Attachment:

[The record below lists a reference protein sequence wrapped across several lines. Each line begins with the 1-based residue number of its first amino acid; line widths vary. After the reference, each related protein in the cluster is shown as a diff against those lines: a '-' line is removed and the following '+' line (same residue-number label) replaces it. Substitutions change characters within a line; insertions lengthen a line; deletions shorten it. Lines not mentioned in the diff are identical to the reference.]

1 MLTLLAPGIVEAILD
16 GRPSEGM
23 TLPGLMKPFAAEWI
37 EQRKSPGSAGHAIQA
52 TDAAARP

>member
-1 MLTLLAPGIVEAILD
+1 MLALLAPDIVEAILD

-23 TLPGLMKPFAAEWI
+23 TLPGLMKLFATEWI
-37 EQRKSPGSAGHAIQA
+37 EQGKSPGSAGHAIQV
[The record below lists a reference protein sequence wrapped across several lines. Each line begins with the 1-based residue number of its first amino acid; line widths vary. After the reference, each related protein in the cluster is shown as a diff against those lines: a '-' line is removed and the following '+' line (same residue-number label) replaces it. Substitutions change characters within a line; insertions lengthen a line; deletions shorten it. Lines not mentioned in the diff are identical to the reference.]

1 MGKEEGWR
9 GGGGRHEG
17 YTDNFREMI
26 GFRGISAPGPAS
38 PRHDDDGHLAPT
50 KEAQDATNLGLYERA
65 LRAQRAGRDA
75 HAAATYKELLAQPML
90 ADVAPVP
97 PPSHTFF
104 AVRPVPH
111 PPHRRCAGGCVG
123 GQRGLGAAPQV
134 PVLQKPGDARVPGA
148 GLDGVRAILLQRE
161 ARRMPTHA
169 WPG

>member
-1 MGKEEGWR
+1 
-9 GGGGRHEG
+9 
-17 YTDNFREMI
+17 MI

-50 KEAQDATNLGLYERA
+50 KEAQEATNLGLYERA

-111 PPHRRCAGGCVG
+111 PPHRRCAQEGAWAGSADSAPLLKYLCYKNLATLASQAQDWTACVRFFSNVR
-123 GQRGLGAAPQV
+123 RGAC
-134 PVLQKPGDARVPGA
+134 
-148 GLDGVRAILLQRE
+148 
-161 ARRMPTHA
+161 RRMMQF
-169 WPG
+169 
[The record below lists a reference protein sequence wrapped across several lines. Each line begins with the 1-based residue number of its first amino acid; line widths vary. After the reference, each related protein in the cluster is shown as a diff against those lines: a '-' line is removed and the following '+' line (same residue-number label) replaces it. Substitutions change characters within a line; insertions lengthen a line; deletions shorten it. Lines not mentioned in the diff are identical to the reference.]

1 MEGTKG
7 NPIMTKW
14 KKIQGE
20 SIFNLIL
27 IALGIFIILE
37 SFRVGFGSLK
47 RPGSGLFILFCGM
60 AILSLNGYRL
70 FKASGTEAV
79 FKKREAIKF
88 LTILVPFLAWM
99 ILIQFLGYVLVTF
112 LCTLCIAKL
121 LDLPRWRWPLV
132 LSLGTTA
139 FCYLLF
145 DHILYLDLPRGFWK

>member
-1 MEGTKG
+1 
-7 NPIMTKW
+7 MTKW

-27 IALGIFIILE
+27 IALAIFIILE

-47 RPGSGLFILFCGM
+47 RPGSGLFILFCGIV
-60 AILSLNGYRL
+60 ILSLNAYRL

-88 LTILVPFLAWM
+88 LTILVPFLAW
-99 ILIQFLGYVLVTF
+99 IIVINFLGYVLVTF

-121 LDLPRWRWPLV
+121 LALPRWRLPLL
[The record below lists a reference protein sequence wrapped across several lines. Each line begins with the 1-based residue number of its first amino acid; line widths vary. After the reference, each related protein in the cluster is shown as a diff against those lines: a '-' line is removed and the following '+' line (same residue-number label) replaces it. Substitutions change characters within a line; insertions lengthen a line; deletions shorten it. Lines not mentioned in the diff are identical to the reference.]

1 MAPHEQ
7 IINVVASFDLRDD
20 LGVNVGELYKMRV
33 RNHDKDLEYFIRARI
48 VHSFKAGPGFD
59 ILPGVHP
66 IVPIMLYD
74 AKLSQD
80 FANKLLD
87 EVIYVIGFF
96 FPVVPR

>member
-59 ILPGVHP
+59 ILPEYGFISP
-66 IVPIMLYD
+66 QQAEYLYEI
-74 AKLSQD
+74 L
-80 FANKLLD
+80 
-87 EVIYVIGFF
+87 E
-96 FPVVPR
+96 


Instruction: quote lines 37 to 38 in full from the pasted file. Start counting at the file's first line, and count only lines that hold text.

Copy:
-17 YTDNFREMI
+17 MI